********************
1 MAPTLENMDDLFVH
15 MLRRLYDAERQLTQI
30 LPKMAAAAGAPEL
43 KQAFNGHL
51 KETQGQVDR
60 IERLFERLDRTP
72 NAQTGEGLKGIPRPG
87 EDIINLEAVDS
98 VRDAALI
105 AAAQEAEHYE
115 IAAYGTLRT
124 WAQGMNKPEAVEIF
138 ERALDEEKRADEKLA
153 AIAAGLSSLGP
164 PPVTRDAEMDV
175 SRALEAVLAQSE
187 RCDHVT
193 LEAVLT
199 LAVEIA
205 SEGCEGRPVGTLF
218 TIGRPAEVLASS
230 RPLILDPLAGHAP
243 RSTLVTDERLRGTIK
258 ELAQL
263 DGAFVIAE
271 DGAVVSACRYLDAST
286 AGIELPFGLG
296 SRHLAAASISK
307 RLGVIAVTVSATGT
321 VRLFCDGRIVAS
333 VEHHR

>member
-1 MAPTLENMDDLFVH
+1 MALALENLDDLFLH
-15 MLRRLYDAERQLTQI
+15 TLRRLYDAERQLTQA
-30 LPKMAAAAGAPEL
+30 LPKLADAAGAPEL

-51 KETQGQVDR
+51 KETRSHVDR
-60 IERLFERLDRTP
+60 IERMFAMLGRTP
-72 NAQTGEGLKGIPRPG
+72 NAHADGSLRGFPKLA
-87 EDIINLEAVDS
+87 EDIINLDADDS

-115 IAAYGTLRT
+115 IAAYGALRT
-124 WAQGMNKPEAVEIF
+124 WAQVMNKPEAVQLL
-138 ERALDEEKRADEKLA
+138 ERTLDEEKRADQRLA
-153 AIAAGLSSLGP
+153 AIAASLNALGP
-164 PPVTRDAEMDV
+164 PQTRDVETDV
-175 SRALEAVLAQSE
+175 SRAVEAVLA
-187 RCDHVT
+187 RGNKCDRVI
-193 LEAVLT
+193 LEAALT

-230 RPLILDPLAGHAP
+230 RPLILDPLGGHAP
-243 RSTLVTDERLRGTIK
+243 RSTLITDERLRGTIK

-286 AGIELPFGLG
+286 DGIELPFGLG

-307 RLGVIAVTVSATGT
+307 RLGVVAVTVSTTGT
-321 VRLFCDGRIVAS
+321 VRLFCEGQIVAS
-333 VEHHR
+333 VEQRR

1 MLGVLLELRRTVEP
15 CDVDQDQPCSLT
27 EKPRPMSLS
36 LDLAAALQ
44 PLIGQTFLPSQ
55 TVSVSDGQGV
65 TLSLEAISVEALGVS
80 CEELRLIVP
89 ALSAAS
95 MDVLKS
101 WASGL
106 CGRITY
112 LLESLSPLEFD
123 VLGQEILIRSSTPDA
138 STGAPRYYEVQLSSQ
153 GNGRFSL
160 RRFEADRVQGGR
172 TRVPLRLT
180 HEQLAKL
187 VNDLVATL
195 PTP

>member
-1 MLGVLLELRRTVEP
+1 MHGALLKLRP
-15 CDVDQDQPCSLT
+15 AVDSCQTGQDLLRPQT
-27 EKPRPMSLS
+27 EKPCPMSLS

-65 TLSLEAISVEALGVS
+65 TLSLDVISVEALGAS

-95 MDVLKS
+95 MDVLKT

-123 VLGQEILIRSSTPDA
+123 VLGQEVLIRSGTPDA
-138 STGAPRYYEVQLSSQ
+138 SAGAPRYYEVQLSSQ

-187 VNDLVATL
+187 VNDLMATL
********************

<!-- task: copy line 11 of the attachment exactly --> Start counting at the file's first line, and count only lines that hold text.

115 IAAYGTLRT